The Set of 400: #305 – My Favorite Reversequake

Today! Because you’ll believe a man can fly –

Superman (1978)

Directed by Richard Donner

Starring Christopher Reeve, Gene Hackman, Margot Kidder, Ned Beatty, Jackie Cooper, Glenn Ford, Valerie Perrine, Phyllis Thaxter, Marlon Brando, Susannah York, Trevor Howard, Terence Stamp (x2), Marc McClure (x2), Jack O’Halloran, Sarah Douglas, Maria Schell, Jeff East, Larry Hagman, John Ratzenberger, Harry Andrews

For my entire childhood, this was the only superhero franchise we had. And like a number of other franchises I’ve mentioned, I get the Superman movies waaay mixed up. It doesn’t help that they filmed parts one and two back-to-back, so everyone looks the same, and all the villains from II cameo in I. These two movies are more a single movie than most films with their sequels. Sure, they cut Godfather I and II together effectively as the Godfather Epic eventually, but watching them one after the other in their original form doesn’t bind them together better. But hell, I really have a hard time distinguishing individual scenes from the first two Superman movies to this day. And parts of III, for that matter.

III is bizarre, but I watched it a ton as a kid

And that’s probably because I don’t really watch these movies a ton anymore. The effects are a little dated, and Superman was always kinda hokey, but again, until Batman came along in ’89, there really wasn’t much else by way of big screen superheroing, at least that looked any good. Plus, as a kid it didn’t bother me that they, like, keep making up powers and abilities for Superman in the movies as they’ll come in handy, but now I’m like, really? He can just pull the S off his chest and throw it like a giant cellophane trap? That’s a thing? He can fly around the earth and roll back time? Really?

Nonetheless, Superman (and II) are still the only good Superman movies made, so that’s something. They create an effective mood and tone that just hits the right balance between corny Clark Kent-Lois Lane antics and world-in-peril Lex Luthoring, without really sacrificing either end of the story. Hackman is a great Luthor, Ned Beatty and Valerie Perrine are fun sidekicks, Reeve and Kidder are the definite Supes and Lois, the John Williams score is tremendous, and Marlon Brando shows up to grab a big payday and add some gravitas to the goofy, ’70s reveling Krypton sequence. And again, the effects are a little dated, but they’re still pretty impressive for ’78. A lot of times I’d take this more practical blue-screening over the 100% CGI of today. Maybe it’s just because I can’t stand the current run of DC films (with the exception of Wonder Woman, obviously), but Superman has basically sucked on screen since ’80, so nothing much is getting praised beyond that.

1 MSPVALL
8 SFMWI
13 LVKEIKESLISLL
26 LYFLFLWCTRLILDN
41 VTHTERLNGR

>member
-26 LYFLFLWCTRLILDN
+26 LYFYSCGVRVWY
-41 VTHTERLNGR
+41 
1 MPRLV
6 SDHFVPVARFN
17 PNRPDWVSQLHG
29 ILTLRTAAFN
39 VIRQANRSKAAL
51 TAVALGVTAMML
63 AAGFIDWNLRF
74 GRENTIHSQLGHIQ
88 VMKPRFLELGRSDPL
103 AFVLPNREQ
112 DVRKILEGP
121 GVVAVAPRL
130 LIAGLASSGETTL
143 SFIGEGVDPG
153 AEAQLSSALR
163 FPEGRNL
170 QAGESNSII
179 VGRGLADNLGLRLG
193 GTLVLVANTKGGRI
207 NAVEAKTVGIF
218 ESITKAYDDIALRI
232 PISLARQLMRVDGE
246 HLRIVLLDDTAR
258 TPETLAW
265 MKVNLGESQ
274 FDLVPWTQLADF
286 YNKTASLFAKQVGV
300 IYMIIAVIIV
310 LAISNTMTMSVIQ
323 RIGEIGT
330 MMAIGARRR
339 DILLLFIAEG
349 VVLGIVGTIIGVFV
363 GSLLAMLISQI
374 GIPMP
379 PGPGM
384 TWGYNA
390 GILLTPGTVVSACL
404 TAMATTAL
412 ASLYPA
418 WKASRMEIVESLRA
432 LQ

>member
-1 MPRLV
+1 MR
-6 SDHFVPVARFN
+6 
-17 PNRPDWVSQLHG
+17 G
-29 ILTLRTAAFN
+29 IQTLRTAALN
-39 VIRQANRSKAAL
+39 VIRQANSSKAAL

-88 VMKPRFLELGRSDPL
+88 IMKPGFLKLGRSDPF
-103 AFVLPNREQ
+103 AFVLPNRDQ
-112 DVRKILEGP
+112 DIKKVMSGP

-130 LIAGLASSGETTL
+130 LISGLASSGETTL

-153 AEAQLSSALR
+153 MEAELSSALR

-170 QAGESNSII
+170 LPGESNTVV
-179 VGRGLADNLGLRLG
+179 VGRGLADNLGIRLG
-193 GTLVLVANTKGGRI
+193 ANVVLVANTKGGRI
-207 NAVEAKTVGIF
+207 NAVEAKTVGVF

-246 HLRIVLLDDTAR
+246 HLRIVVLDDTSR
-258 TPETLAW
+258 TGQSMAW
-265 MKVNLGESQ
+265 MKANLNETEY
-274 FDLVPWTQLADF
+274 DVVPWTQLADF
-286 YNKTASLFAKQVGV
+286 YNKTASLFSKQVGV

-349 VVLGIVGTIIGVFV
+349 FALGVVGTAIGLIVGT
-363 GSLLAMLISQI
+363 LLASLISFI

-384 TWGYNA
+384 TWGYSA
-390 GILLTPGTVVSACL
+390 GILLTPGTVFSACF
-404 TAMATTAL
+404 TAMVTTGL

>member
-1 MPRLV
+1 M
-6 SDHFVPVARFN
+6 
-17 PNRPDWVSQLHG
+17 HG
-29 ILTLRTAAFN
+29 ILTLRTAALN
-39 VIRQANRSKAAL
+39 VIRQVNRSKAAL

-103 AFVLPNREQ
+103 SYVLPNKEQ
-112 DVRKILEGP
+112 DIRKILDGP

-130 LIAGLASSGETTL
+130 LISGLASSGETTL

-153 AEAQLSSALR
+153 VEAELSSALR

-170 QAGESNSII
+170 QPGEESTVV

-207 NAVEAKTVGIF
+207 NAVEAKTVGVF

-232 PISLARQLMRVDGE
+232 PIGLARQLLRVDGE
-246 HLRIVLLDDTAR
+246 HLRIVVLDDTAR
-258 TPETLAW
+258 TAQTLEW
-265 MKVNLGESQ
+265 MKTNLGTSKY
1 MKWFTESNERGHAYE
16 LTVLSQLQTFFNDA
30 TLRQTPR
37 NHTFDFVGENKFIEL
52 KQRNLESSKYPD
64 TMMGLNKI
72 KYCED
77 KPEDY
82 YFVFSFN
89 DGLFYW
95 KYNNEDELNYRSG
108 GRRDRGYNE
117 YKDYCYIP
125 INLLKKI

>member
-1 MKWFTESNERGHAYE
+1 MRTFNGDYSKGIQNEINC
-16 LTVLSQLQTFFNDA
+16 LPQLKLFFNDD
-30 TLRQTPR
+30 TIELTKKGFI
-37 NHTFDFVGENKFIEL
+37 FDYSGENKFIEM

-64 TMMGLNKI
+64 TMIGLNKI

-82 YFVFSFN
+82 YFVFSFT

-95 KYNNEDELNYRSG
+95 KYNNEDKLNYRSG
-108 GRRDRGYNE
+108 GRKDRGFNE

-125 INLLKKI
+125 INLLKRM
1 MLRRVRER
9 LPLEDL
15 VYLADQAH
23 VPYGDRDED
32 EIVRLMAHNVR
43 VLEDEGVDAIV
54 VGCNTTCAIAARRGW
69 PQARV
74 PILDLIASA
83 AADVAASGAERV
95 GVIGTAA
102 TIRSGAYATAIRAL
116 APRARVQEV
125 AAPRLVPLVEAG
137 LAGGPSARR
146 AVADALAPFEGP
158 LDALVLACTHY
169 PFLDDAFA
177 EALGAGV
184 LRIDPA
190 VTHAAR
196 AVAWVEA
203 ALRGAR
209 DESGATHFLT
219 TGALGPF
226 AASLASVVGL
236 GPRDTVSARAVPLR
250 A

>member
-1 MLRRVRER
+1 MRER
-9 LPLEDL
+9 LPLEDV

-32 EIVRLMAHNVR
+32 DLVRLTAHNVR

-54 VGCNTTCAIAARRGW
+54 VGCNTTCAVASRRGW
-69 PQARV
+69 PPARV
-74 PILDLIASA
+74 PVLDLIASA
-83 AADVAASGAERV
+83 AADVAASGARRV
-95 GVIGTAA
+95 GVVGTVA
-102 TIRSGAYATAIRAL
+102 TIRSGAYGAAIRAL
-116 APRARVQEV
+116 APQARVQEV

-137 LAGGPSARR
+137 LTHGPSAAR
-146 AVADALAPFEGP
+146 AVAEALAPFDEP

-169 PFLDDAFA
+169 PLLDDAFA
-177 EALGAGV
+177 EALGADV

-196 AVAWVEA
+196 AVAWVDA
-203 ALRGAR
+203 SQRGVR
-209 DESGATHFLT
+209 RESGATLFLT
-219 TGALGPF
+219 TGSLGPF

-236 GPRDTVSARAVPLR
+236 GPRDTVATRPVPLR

My one-man show in Metropolis, Illinois certainly didn’t help the brand

(Fun unpopular take – while it didn’t make the list, I still kind of enjoy Superman Returns from 2006. I don’t care what you say, it’s the third best Superman movie. Which is a low bar, but still.)

This movie blew everyone’s minds in ’78 (or so I’m told), and did grab three Oscar nominations (Sound, Film Editing, Score), plus a special award for its visual effects (not a competitive category that year), but did it get an honor for its Best Pre-Zod Zod, what with Stamp’s villain from II cameo-ing at the beginning of the film? Remedied!

We’ve got a fun pair of Two-Timers today – Stamp, who also appeared in everyone’s favorite Watto adventure #332’s Star Wars Episode I and Marc McClure, who was the creepy object of Barbara Harris’s body-swapped affection in #366 Freaky Friday. Spotlight!

Coming tomorrow! After fifteen minutes I wanted to marry her, and after half an hour I completely gave up the idea of stealing her purse –


Filed under Movies

3 responses to “The Set of 400: #305 – My Favorite Reversequake

  1. shortgirlnation

    So I’m guessing Superman III makes the top 100 and we get a 5,000 word essay on its brilliance and madness?

    Also, “Guilty.”

  2. Pingback: The Set of 400: #306 – My Favorite Latin Argument | Knowingly Undersold

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